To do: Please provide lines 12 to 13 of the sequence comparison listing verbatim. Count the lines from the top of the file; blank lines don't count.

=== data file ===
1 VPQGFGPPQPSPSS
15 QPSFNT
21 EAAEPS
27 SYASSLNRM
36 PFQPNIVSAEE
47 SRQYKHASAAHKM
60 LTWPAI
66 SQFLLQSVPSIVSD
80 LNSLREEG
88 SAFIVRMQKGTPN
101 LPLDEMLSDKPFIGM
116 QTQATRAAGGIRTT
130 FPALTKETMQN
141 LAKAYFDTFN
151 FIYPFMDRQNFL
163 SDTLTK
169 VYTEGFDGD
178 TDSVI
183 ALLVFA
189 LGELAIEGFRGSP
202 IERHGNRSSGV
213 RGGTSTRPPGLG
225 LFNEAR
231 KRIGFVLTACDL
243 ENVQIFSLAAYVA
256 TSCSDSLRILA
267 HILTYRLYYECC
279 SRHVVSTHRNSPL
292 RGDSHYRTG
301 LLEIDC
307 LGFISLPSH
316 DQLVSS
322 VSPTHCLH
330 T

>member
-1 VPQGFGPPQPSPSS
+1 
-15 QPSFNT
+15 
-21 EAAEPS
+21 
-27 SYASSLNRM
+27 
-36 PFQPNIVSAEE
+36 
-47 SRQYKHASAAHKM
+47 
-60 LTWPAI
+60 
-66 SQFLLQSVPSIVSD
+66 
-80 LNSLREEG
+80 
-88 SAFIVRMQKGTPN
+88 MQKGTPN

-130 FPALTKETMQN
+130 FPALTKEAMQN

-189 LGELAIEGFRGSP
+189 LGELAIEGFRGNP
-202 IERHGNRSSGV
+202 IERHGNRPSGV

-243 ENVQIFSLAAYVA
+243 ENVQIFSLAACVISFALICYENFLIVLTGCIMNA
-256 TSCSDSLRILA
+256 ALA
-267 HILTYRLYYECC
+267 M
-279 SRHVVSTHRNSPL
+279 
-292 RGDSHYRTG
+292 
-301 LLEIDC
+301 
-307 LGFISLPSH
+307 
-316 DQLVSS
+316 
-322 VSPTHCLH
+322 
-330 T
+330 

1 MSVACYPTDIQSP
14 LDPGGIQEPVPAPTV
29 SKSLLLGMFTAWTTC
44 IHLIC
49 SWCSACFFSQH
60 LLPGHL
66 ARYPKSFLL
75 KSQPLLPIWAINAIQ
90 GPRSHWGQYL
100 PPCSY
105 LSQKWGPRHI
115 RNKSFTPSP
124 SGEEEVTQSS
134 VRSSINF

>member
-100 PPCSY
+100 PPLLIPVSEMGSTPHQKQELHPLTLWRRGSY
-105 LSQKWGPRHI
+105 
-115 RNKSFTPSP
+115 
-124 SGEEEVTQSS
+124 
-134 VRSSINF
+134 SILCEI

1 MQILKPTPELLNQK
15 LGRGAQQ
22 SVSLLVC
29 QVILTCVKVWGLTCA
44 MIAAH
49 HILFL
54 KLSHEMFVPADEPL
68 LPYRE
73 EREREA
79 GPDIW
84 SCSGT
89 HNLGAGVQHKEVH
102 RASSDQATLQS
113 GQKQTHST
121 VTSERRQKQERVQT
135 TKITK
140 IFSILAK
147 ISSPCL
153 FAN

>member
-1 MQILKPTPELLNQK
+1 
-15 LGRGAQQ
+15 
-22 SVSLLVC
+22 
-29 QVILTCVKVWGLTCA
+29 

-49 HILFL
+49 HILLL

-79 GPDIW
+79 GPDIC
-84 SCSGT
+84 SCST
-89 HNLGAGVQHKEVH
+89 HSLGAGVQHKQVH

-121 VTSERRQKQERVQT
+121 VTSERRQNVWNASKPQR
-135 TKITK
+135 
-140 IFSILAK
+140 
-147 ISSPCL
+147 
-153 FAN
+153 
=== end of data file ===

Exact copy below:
116 QTQATRAAGGIRTT
130 FPALTKETMQN